Directed by Rian Johnson
Starring Daniel Craig, Chris Evans, Ana de Armas
Like the Western, the murder mystery is one of those genres that seemed doomed to obsolescence. As Kenneth Branagh’s 2017 retread of the Agatha Christie classic Murder on the Orient Express demonstrated, we don’t necessarily go to these movies to be surprised anymore; we come to see an ensemble of A-list stars and buzzy up-and-comers gather together to indulge in the quaint notion that justice can be served with a shrewd deduction and a witty turn of phrase. Enter writer-director Rian Johnson who, with his latest, Knives Out, aims to do for the whodunit what his Star Wars: The Last Jedi did for the increasingly elaborate but also progressively derivative space opera: shake the genre to its foundations and make it relevant again.
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Standing in for Hercule Poirot is Daniel Craig’s Benoit Blanc, a detective with an outsized Louisiana accent and an appealing mix of acumen and cluelessness, who is hired by an anonymous client after a wealthy mystery novelist—how’s that for meta?—named Harlan Thrombey (Christopher Plummer) is discovered dead after his 85th birthday. Riding shotgun on a perfunctory police inquiry (led by LaKeith Stanfield’s Lieutenant Elliott, the token black man in the ensemble), Blanc is introduced to Harlan’s dysfunctional kin, all with a motive to off the patriarch. Harlan’s family is a starry lineup of suspects: Chris Evans’ prodigal grandson Ransom, his squabbling parents Linda and Richard (Jamie Lee Curtis and Don Johnson), his single-mother aunt Joni (Toni Collette), and his vaguely threatening uncle Walt (Michael Shannon). And to sweeten the pot there are turns from younger generation actors like 13 Reasons Why’s Katherine Langford and It’s Jaeden Martell, as well as exciting performers like Ana de Armas, playing a nurse with a lot to hide.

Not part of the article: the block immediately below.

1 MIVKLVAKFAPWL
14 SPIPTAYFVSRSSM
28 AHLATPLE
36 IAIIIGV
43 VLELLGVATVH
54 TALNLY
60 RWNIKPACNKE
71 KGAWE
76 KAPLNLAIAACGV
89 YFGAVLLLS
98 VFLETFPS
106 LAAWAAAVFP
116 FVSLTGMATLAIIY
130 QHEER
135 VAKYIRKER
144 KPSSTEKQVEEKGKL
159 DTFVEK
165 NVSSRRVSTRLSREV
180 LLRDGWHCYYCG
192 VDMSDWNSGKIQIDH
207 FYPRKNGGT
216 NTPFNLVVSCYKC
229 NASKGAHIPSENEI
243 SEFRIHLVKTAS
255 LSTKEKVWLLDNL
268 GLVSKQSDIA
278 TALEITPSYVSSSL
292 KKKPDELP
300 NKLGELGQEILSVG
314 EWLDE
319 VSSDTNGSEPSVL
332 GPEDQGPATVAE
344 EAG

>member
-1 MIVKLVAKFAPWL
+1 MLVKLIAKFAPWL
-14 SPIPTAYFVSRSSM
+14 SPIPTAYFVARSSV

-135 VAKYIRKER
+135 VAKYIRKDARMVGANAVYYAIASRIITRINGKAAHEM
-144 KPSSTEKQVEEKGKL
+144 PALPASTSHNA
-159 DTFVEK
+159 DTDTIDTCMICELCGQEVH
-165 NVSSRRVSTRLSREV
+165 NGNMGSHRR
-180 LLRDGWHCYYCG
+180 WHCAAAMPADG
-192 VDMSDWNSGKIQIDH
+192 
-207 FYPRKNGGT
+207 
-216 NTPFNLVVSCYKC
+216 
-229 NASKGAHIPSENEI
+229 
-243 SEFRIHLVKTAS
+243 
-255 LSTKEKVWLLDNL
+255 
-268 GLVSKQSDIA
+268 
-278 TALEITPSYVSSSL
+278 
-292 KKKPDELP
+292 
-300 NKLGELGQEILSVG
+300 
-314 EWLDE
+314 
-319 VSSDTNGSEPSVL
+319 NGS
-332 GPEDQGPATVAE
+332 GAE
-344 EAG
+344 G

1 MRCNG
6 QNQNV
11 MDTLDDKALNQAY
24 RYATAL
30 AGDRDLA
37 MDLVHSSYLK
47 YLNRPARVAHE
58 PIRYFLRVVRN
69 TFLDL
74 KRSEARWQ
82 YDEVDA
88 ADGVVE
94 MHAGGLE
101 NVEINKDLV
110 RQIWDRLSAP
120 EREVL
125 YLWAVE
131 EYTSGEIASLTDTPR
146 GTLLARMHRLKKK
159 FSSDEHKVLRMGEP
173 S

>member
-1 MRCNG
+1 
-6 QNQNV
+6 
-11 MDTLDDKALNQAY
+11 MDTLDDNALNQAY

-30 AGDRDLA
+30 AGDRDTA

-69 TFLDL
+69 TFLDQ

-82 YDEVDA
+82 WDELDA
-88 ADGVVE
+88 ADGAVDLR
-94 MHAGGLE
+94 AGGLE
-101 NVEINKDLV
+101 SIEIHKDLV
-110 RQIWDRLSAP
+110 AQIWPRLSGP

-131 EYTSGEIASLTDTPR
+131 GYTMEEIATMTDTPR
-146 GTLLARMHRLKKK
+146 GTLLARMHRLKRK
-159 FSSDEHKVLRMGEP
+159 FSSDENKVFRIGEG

One of the pleasures of the murder mystery is seeing how smoothly its ensemble works together or what kinds of sparks they generate when they collide with one another. Johnson’s script helps matters along by providing his actors with real humanity, even when the story demands that they act like comic stereotypes. More importantly, Johnson manages to sneak in moments of topicality by playing Armas’ immigrant caregiver Marta against the family’s white privilege. A notable sequence has the family debating the problem of illegal immigration to the chagrin of an increasingly discomfited Marta, and when smug Richard delivers the phrase “America is for Americans,” it has the same portentous effect as discovering the murder weapon.
Topicality and humanity are vital ingredients to Knives Out’s delicious brew, but its secret sauce is clearly its story. Just when the movie lulls you with its expected rhythms, it switches up the game midway through, seemingly giving up all its secrets. And from then on, it’s one twist after another as Johnson nimbly demonstrates what makes him a talent to watch out for: His love for genre movies is obvious, and loving something means knowing it deeply enough to know when to pay tribute to it…and knowing when to subvert it. Knives Out is equally adoring and subversive, and Agatha Christie should be smiling up in murder mystery heaven.
Photographs from MRC II Distribution Company L.P.